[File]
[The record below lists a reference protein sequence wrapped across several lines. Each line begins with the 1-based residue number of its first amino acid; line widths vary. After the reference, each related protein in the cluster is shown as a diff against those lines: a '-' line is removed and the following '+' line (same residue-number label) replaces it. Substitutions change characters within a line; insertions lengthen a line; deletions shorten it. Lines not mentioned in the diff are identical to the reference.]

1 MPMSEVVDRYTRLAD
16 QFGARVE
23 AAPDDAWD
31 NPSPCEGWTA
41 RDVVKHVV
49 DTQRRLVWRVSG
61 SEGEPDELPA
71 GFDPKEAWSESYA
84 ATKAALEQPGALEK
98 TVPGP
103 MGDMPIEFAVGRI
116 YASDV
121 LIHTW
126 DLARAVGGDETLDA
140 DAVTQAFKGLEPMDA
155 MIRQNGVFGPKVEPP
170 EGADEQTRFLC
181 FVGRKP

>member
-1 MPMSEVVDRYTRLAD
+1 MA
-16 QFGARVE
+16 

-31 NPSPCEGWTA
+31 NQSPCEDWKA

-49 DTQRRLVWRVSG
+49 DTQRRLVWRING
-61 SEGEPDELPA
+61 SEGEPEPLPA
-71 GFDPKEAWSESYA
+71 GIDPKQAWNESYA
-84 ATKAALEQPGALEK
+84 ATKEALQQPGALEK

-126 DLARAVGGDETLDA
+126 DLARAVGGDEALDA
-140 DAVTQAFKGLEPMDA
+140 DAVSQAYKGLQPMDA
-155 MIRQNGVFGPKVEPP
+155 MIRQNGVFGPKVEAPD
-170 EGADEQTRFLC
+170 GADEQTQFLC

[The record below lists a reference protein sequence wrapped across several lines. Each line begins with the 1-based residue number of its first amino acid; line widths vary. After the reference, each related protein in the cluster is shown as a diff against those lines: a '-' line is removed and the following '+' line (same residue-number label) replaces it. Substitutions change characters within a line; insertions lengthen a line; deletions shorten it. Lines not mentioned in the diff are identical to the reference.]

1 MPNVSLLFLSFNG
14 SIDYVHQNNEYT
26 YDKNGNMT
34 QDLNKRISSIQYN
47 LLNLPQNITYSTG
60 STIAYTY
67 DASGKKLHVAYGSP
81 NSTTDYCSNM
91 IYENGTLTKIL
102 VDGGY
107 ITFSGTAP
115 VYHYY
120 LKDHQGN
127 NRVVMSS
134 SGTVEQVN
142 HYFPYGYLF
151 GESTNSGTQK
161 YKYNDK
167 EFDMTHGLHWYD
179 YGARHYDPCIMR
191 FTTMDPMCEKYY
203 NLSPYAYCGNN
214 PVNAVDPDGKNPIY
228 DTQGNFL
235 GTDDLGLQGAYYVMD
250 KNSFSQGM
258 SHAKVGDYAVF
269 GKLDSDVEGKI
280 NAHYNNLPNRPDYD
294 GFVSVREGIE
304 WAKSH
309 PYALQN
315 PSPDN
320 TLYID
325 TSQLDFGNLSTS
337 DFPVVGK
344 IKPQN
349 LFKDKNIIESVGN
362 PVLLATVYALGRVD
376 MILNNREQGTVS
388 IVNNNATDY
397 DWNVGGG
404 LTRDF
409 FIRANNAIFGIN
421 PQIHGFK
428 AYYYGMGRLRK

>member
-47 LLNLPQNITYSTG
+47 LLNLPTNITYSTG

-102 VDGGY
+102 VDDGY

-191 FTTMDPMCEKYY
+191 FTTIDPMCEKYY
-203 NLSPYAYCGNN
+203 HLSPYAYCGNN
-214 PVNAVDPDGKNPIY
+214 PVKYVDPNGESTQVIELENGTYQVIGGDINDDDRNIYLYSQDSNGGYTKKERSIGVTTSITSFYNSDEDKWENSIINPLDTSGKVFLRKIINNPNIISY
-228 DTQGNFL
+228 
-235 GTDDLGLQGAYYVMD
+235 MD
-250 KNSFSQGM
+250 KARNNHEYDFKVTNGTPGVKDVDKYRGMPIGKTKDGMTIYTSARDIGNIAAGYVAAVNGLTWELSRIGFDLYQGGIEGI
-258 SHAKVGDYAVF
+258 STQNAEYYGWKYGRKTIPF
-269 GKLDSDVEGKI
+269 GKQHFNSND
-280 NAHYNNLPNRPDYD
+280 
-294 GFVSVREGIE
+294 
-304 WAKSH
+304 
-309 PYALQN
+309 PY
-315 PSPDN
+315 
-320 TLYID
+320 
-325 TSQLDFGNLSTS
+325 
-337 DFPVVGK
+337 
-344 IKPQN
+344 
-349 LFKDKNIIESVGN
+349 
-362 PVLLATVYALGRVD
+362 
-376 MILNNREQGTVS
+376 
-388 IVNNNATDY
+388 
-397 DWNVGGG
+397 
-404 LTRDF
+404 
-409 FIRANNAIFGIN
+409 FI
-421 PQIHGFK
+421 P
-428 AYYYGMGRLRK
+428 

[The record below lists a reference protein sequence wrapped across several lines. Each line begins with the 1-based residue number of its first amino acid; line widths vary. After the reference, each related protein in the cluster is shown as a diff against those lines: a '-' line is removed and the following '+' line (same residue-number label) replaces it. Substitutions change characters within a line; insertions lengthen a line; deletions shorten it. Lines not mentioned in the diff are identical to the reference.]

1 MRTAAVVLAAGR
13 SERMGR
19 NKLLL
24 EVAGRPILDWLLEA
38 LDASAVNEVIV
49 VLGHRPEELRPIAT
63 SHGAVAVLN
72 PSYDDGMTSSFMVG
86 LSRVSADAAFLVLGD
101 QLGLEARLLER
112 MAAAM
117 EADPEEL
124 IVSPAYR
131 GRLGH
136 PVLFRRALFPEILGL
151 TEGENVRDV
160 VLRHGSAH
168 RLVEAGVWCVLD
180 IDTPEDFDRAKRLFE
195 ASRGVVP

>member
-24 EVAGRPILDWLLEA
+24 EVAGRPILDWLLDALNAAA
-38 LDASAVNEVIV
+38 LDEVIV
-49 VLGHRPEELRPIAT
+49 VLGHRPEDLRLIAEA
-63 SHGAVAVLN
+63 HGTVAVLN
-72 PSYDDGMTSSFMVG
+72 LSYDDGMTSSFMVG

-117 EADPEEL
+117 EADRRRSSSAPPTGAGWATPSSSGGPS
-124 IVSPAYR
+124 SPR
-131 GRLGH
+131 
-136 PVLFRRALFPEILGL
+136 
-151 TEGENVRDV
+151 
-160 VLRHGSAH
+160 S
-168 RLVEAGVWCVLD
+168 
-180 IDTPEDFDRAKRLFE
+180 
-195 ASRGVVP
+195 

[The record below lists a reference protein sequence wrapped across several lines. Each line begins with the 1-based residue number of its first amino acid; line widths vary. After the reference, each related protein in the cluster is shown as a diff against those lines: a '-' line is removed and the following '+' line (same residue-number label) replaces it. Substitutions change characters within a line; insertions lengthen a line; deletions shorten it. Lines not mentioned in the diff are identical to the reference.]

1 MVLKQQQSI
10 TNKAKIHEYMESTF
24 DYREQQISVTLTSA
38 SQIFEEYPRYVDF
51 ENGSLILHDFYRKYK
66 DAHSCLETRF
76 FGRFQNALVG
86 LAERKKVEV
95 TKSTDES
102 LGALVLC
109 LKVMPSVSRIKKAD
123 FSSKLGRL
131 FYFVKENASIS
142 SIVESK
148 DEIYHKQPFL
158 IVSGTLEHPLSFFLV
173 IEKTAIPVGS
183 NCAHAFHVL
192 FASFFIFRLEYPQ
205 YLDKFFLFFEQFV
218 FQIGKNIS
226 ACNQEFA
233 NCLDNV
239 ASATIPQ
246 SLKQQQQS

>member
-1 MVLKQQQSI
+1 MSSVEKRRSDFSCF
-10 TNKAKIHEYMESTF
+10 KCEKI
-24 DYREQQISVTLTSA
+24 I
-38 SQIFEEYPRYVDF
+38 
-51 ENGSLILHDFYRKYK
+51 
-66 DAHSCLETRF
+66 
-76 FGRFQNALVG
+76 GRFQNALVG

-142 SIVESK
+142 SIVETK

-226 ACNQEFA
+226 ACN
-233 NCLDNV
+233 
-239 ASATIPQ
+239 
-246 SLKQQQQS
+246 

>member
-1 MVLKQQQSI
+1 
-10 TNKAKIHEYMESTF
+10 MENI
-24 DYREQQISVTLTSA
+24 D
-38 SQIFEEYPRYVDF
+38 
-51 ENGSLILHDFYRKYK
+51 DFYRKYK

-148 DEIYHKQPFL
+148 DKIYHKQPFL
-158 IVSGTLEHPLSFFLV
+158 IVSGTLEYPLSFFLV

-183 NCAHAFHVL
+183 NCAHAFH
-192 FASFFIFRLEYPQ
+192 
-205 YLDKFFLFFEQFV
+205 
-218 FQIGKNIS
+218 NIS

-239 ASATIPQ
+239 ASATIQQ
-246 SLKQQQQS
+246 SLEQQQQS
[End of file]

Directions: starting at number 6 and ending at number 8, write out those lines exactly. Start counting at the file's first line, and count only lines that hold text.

41 RDVVKHVV
49 DTQRRLVWRVSG
61 SEGEPDELPA